No restaurant in Depot building; city and Church Hill Variety end lease agreement
Published 12:55 am Wednesday, September 28, 2022
NATCHEZ — Film director Tate Taylor’s idea of developing a world-class restaurant in the historic Depot building on the bluff in Natchez is no more.
Instead, the aldermen voted to pursue grant funds to renovate part of the Depot, install restrooms and a visitor information area, and create a visitor film experience by developing a small theater. The remaining square footage, approximately 1,780 square feet, would be available for future development.
The Mayor and Board of Aldermen voted to dissolve its lease with Church Hill Variety, Taylor’s company, which had designs on creating a fine-dining restaurant in the Depot with an outdoor pavilion and amphitheater overlooking the Mississippi River.
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Natchez Mayor Dan Gibson said Wednesday night, after an almost five-hour meeting of the Mayor and Board of Aldermen the numbers on the project just don’t work.
“We have, over the last few months run into some frustrations. And that is, it’s just the matter of math. When you are going to invest significant funds into a restaurant, you’ve got to make sure you can accommodate enough people and have enough business to recoup the investment and make a profit. It’s just simple economics,” he said.
The Depot is a small building, and it’s a historic landmark, which brings with it complications.
“In order to do what needs to be done, much work would have to take place that simply is not possible given the historic nature and protected status of the Depot. Everyone has tried and the Mississippi Department of Archives and History has tried, but ultimately, there just is not a plan that works financially for that building for the scale of restaurant envisioned by Church Hill Variety,” Gibson said.
However, all is not lost for Taylor and his company. He said Church Hill Variety plans to move the restaurant project to an adjacent parcel of property on the bluff that they own privately.
“It is the old parking lot that used to be the parking lot for the Callon Building,” he said.
The parking lot is exempt from the historic landmark district because it is privately owned, and its owners at the time the district was formed chose not to be a part of it.
“Under the state law, no one can landmark your property without your permission, and that permission was not granted,” Gibson said.
He praised Taylor and Norris for the investment they have made in Natchez.
“We are so excited, and we are just grateful. Just a couple of weeks ago, we got to meet Morgan Freeman and give him a key to the city, and that would never have happened had it not been for Tate Taylor, John Norris, and their group,” Gibson said. “Crooked Letter Pictures means so much to our community, and they have brought millions of dollars of investment to our community, numerous film productions and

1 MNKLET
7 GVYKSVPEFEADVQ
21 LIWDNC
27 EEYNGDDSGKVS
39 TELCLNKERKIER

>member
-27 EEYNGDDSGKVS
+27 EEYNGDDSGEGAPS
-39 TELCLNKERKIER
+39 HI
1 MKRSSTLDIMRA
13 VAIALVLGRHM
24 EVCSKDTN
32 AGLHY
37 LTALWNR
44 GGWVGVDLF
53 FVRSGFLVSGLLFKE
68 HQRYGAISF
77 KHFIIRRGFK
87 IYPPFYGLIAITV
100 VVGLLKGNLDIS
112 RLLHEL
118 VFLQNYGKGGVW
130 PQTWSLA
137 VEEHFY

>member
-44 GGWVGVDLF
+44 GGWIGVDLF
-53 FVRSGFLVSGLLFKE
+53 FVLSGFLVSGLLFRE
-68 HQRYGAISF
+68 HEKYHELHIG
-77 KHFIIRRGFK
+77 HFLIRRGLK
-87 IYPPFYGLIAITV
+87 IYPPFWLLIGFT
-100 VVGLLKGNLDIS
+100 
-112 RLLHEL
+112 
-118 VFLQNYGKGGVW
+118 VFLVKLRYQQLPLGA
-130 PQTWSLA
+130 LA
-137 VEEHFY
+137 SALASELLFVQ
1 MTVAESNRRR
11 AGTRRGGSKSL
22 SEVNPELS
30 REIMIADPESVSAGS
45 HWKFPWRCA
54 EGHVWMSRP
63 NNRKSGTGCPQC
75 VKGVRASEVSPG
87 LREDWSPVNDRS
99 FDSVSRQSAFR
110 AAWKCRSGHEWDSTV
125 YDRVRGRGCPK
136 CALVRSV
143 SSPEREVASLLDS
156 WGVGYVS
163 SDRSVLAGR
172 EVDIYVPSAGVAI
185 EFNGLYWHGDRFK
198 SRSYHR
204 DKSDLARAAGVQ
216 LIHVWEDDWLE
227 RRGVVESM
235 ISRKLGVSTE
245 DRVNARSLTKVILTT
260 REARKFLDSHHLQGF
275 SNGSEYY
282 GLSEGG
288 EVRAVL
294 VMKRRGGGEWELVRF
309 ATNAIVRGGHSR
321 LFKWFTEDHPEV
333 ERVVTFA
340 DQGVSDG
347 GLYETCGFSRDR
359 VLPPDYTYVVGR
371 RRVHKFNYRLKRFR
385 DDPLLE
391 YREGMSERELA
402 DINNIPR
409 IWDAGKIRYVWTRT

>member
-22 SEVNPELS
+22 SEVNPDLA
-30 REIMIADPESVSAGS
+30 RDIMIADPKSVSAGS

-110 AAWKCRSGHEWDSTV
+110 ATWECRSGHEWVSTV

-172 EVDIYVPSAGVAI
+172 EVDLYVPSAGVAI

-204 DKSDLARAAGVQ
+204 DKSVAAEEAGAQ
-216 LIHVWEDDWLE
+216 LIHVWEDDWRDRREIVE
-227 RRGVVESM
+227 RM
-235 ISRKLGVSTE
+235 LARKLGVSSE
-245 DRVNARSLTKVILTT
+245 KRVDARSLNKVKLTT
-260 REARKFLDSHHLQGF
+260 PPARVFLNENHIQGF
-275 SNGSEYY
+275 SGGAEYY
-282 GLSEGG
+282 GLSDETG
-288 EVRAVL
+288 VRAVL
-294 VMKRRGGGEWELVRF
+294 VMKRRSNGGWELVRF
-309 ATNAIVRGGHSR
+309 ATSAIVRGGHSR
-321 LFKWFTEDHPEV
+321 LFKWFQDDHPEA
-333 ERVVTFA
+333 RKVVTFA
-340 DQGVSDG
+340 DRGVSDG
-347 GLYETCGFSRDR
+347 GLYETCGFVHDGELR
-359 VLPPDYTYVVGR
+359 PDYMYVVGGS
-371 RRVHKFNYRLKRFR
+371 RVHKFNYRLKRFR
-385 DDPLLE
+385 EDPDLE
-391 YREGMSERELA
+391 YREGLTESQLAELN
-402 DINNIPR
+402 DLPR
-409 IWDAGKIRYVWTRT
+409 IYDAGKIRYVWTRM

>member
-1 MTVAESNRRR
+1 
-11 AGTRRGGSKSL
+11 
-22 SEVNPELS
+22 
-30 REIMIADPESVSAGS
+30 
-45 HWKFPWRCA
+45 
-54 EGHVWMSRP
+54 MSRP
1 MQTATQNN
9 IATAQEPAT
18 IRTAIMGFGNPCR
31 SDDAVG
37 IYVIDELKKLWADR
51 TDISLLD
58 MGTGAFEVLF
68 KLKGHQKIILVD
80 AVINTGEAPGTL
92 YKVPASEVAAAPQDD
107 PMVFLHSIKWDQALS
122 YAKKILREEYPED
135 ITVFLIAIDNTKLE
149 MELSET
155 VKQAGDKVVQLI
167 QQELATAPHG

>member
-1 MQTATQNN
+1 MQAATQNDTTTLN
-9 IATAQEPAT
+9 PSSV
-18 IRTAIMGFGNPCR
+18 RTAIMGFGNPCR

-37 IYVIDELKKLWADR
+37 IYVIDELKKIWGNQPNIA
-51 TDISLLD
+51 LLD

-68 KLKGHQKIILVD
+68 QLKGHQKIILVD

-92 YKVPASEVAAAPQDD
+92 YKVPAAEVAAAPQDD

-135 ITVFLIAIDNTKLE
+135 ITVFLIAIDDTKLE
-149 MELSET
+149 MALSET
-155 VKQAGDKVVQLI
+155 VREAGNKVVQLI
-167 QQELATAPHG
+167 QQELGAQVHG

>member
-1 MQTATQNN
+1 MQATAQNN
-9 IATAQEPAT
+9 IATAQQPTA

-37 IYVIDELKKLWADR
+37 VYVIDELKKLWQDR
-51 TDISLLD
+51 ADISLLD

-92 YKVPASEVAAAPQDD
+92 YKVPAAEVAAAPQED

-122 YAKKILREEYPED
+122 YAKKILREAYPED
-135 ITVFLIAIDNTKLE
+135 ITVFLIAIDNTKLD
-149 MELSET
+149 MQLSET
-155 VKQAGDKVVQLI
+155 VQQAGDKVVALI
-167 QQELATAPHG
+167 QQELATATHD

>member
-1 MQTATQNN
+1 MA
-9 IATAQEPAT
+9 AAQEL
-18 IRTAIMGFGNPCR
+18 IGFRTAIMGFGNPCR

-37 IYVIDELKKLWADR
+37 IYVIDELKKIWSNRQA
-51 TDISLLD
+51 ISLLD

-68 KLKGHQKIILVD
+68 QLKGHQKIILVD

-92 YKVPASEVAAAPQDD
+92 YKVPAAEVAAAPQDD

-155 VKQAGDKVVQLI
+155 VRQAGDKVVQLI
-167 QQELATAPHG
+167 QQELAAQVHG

not just the films you know, but docu-series, documentaries like Great Escapes that just wrapped season two for The History Channel. I just want to say with great excitement that we look forward to seeing what the next step is and what is to become to our beautiful bluff on that valuable property that is privately owned.
“There has been a rumor mill circulating, and let that rumor be quashed tonight. Tate Taylor is not going anywhere, and we are not going to let him because he and his production company mean too much to Natchez,” Gibson said.
On Dec. 10, 2019, Taylor and his partner, John Norris, presented the idea to city officials, who later agreed to begin negotiations on a lease agreement.
Then, the pandemic struck, and as with most everything, work on the project halted. However, by April 21, 2021, things seemed to be back on track, and the city and Taylor signed a lease agreement during a public celebration at the Depot. That lease gave Taylor 180 days to complete the project. The lease between the city and Church Hill Variety was extended at least once.
Aldermen voted unanimously to apply for $275,000 in grant funds from the Mississippi Department of Archives and History’s Historic Heritage Program. They voted to approve a 25 percent match of those funds.
“We have settled on a new strategy for the Depot,” Gibson said. “It is the board’s desire to very quickly complete the exterior restoration, which is almost complete except for the pavers that surround the building.
“The grant funds would provide for a way for us to have restrooms there in the depot, along with a small visitor reception area for visitor information only and to assist visitors who may be downtown looking for things to do and looking for information on where they can buy tickets or where they can catch the Hop On Hop Off bus or take a carriage ride. We also have a desire to create a visitor film experience in a small theater in the Depot.”
He said the majority building, approximately 1,780 square feet, would be available for future development through a Request For Proposals process.